Background: Serum anti-actin IgA antibodies (AAA) were identified in patients with celiac disease (CD), and a close correlation emerged between the presence of AAA and mucosa damage, but test for AAA found in celiacs have a wide range of sensitivity and specificity values. Aim: To compare 1) the sensitivity and specificity of untreated, calcium-chelated and heated sera from 102 celiacs, 52 sick patients and 103 healthy controls in the determination of AAA, and 2) the reliability of AAA with anti-transglutaminase antibodies (anti-tTG) in diagnosing celiac disease and in predicting intestinal damage. The intestinal derived AAA was isolated by using the phage-display library technique. Results: Treated sera was significantly more sensitive than untreated (p = 0.0001), and showed a significant correlation between AAA and the three degrees (3a, 3b, 3c) of intestinal damage (p = 0.01). Sensitivity and specificity values of anti-tTG assay were higher than the AAA assay, and anti-tTG serum-concentration was only significantly correlated with more severe (3b and 3c) intestinal damage degrees. AAA isolated by phage display showed similar results of serum AAA in immunofluorescence assay. Conclusions: Notwithstanding correlation between AAA and celiac disease, AAA assay, also after treatments, has little to offer in screening for CD compared to the well-established anti-transglutaminase assay.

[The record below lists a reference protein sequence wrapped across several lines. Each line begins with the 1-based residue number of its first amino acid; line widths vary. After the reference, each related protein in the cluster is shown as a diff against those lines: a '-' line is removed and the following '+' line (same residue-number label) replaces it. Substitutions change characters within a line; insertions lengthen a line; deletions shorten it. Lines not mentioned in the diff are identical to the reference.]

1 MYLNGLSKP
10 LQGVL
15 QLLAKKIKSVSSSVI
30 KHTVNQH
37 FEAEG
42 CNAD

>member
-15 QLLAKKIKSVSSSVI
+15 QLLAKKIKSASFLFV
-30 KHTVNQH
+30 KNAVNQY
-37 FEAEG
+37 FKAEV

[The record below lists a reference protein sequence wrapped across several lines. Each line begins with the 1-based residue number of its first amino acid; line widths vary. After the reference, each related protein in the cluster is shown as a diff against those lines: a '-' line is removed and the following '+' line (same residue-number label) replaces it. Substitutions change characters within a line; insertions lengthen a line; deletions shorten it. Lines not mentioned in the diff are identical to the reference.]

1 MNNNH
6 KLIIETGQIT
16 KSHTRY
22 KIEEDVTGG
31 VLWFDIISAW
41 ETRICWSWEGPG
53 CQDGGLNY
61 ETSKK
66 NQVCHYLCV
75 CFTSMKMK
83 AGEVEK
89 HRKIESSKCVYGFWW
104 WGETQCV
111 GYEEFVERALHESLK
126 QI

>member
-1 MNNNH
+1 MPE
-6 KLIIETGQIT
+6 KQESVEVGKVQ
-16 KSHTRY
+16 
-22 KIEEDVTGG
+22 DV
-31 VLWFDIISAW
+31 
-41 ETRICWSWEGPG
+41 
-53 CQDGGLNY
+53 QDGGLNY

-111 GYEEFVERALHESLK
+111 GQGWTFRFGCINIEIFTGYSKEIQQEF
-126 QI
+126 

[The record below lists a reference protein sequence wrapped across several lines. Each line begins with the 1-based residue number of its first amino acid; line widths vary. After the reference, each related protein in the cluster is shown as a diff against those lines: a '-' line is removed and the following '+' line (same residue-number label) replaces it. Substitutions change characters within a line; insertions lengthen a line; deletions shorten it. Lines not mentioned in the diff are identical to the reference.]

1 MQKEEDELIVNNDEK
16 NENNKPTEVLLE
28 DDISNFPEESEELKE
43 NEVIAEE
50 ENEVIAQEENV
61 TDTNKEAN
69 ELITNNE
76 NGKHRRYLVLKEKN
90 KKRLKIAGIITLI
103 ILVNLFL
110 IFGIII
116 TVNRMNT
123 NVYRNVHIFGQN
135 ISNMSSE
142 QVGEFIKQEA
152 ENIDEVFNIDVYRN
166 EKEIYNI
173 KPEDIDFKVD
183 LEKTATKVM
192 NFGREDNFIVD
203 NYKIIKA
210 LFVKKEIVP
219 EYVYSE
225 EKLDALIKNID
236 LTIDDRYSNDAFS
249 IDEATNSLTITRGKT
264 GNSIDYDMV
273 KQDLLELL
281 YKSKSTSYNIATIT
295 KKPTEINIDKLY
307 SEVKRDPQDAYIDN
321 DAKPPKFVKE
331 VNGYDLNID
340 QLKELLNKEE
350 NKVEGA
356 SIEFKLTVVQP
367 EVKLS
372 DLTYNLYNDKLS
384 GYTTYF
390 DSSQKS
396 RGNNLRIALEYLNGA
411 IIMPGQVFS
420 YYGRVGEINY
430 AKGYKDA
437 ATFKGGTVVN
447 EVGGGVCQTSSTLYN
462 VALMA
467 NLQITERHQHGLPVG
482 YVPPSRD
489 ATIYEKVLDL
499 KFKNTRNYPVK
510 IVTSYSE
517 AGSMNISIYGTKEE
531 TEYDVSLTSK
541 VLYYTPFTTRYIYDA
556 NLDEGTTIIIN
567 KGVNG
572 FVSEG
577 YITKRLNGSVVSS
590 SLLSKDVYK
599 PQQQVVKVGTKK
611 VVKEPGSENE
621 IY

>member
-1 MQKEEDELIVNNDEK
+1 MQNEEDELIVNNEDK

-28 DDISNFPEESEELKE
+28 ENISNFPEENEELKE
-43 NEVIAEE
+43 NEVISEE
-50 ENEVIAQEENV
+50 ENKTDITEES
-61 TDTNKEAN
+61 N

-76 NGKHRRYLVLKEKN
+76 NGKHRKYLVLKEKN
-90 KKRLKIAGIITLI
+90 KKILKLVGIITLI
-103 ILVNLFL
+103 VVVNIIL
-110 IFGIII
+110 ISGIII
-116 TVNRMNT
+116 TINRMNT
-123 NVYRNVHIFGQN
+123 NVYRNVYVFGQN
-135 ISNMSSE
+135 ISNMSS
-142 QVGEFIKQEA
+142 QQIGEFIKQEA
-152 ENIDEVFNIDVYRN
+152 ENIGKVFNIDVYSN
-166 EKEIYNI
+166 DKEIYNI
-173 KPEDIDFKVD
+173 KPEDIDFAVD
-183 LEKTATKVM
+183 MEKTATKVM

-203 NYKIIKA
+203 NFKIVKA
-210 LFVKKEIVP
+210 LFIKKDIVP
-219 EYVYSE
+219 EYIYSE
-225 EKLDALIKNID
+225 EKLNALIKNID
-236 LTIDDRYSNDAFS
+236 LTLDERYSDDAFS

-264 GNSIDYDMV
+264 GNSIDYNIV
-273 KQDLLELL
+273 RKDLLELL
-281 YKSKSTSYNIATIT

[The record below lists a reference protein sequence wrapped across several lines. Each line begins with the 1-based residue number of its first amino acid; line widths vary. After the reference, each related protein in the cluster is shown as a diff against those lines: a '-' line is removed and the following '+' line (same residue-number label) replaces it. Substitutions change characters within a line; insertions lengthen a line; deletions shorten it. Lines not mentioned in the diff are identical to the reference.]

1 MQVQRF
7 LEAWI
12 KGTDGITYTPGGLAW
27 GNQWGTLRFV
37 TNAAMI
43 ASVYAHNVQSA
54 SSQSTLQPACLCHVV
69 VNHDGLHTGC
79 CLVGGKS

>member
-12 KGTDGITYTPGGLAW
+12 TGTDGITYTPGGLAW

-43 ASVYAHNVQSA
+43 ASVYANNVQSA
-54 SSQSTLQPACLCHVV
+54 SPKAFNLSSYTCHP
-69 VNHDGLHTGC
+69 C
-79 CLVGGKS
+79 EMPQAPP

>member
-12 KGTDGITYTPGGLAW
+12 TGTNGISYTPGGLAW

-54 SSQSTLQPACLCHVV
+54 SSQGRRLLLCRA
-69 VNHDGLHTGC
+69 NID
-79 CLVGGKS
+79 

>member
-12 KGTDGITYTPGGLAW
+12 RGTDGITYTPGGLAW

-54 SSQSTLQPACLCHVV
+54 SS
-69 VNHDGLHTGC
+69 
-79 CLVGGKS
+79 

- Anti-actin antibodies
- Anti-transglutaminase antibodies
- Celiac disease
- Gut-derived single-chain variable fragment anti-actin antibody
- Intestinal damage
ASJC Scopus subject areas
- Clinical Biochemistry